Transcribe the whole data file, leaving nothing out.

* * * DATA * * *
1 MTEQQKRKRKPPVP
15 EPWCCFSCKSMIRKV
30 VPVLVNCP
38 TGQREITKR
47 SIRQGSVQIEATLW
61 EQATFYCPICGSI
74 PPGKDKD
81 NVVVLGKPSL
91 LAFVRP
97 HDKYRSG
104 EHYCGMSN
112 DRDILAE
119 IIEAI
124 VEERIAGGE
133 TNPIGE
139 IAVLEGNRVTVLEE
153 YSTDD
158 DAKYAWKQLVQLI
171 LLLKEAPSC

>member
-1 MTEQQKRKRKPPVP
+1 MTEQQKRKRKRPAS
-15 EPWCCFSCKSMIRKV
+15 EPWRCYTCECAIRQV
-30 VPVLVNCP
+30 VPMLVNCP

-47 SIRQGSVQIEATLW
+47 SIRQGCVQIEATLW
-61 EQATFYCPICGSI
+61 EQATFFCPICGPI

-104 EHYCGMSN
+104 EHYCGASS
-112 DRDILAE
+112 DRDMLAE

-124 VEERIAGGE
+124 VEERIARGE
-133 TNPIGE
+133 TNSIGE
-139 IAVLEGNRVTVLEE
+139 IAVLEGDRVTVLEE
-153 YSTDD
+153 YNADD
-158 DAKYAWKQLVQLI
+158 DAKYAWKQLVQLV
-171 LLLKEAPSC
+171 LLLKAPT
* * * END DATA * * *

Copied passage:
1 MTEQQKRKRKPPVP
15 EPWCCFSCKSMIRKV
30 VPVLVNCP
38 TGQREITKR
47 SIRQGSVQIEATLW
61 EQATFYCPICGSI
74 PPGKDKD
81 NVVVLGKPSL
91 LAFVRP
97 HDKYRSG
104 EHYCGMSN
112 DRDILAE
119 IIEAI
124 VEERIAGGE
133 TNPIGE
139 IAVLEGNRVTVLEE
153 YSTDD
158 DAKYAWKQLVQLI
171 LLLKEAPSC

>member
-1 MTEQQKRKRKPPVP
+1 MTEQQKRKRKRPAS
-15 EPWCCFSCKSMIRKV
+15 EPWRCYTCECAIRQV
-30 VPVLVNCP
+30 VPMLVNCP

-47 SIRQGSVQIEATLW
+47 SIRQGCVQIEATLW
-61 EQATFYCPICGSI
+61 EQATFFCPICGPI

-104 EHYCGMSN
+104 EHYCGASS
-112 DRDILAE
+112 DRDMLAE

-124 VEERIAGGE
+124 VEERIARGE
-133 TNPIGE
+133 TNSIGE
-139 IAVLEGNRVTVLEE
+139 IAVLEGDRVTVLEE
-153 YSTDD
+153 YNADD
-158 DAKYAWKQLVQLI
+158 DAKYAWKQLVQLV
-171 LLLKEAPSC
+171 LLLKAPT